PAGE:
Small Wonder

Restoring the historic tug Delaware

Every centenarian deserves a celebration, and the wooden tug Delaware is no exception. For the vessel's 100th birthday next year, the Chesapeake Bay Maritime Museum will give the floating exhibition a fitting gift: a makeover that will restore her 1912 appearance.

"We knew we wanted to spruce up Delaware for her centennial this fall and winter, but we didn't really plan the extent of the work until August or early September," says Pete Lesher, the museum's chief curator. "What started as some fairly routine boat carpentry snowballed, and now we are replacing a piece of her keel, [replacing] some of her frames in the bow, and probably more."

Still, he acknowledges the total cost—probably over $20,000—could have been much higher. "A significant part of the labor is performed by our apprentices—graduates of wooden boatbuilding trade schools who sign on for a year of experience with bigger boats than they typically encounter in school." Their contributions enabled the nonprofit museum to keep costs in check.

The Chesapeake Bay Maritime Museum acquired the tug in 1989 "knowing we had plenty of work ahead," says Lesher. In the intervening years, workers replaced her plywood decks with fir decking that follows the curvature of the boat. Later, they replaced the horn timber [a structural beam that supports her stern, which extends out over the water.] A few years ago, they rebuilt her stern.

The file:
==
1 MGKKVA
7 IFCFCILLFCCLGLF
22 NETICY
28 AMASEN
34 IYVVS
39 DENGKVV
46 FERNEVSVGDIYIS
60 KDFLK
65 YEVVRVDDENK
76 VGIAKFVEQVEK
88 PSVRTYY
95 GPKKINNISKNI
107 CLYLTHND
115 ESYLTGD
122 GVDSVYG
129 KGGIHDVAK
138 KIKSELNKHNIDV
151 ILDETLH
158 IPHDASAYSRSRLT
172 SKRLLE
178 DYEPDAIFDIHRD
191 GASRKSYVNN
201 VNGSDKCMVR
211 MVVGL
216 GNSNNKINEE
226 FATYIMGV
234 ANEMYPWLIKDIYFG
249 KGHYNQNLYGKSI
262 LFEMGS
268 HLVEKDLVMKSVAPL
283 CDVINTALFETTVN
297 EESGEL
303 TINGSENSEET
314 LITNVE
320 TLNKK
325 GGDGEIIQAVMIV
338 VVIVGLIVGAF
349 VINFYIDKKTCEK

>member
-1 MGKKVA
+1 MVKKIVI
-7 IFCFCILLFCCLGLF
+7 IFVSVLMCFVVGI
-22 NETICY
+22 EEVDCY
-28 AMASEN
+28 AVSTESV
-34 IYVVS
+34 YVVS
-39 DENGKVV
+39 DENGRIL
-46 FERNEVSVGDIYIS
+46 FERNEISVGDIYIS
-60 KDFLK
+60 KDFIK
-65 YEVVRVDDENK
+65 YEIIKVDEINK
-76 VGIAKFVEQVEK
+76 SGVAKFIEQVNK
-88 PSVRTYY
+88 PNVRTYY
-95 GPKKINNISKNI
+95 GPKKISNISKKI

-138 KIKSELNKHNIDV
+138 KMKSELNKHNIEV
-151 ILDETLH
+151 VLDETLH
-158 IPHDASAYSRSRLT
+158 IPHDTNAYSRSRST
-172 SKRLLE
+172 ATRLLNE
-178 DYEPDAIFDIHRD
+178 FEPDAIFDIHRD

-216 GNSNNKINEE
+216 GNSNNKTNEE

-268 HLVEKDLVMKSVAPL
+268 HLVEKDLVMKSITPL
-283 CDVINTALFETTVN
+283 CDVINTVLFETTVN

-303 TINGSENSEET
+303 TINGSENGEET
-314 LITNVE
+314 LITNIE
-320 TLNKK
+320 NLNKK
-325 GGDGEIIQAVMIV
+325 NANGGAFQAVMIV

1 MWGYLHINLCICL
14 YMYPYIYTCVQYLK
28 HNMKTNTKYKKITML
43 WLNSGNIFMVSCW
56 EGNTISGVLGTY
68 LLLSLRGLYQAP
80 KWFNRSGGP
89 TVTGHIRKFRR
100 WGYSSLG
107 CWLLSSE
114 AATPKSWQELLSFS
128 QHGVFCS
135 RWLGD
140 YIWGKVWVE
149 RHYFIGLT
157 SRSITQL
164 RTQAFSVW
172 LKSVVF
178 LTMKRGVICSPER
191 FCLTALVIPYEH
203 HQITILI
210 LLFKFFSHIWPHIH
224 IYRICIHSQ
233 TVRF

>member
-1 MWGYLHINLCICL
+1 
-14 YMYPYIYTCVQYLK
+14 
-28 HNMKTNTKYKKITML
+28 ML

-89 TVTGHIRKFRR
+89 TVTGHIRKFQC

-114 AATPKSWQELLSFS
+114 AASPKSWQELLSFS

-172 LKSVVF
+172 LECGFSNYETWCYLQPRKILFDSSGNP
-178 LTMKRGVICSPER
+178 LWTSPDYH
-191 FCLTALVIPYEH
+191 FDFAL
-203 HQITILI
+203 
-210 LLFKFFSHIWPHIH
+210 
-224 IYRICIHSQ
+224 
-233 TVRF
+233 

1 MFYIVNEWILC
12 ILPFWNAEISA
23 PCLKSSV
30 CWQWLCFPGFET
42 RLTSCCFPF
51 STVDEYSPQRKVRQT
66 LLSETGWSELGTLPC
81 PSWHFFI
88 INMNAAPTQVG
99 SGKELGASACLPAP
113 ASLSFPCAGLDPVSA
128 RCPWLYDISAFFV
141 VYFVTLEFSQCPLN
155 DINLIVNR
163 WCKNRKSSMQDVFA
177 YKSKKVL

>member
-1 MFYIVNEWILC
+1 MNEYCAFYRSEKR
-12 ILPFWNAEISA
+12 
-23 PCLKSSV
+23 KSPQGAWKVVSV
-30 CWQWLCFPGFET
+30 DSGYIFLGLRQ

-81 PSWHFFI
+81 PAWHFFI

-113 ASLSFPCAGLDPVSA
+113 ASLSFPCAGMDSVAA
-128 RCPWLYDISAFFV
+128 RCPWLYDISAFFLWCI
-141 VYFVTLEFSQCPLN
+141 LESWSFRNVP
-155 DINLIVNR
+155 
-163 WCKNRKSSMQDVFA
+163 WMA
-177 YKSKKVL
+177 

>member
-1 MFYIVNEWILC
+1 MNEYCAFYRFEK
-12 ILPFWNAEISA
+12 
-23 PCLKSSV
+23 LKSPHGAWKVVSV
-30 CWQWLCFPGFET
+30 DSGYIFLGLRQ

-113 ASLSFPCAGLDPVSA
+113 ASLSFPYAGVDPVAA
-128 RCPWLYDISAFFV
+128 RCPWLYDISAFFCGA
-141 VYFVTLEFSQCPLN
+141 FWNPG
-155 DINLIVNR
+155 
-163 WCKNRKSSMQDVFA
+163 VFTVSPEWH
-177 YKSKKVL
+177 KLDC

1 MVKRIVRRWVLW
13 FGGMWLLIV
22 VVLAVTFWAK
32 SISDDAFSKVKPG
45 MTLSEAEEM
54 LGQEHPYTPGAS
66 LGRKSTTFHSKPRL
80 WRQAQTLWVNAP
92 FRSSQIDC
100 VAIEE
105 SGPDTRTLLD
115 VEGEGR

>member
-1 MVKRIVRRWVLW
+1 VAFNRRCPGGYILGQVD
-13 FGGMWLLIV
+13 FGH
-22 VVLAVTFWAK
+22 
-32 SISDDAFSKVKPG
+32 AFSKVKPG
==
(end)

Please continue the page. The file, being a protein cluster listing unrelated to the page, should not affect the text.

Though the river tug was built in Bethel, Del., (a center for wooden boatbuilding from the mid 19th to early 20th centuries), she's best known for her service off Maryland's Eastern Shore: The tug was purchased in 1929 to haul pile driving rigs, barges, and other equipment throughout the region. She served Easton-based Bailey Marine Construction, which still builds bulkheads, docks, and piers in the area, faithfully for sixty years.

Project estimates suggest that Delaware's restoration will be complete in January. Until then, museum visitors will be able to monitor restoration efforts themselves. "Our shipwrights and apprentices always work in the public eye," says Lesher, "and [they] are ready to set down tools to engage our visitors in conversation."

The museum is planning a birthday party for the tug this spring or summer—a date had not been set at press time—and also hopes to slip her back into familiar waters for a celebratory tour around nearby ports.

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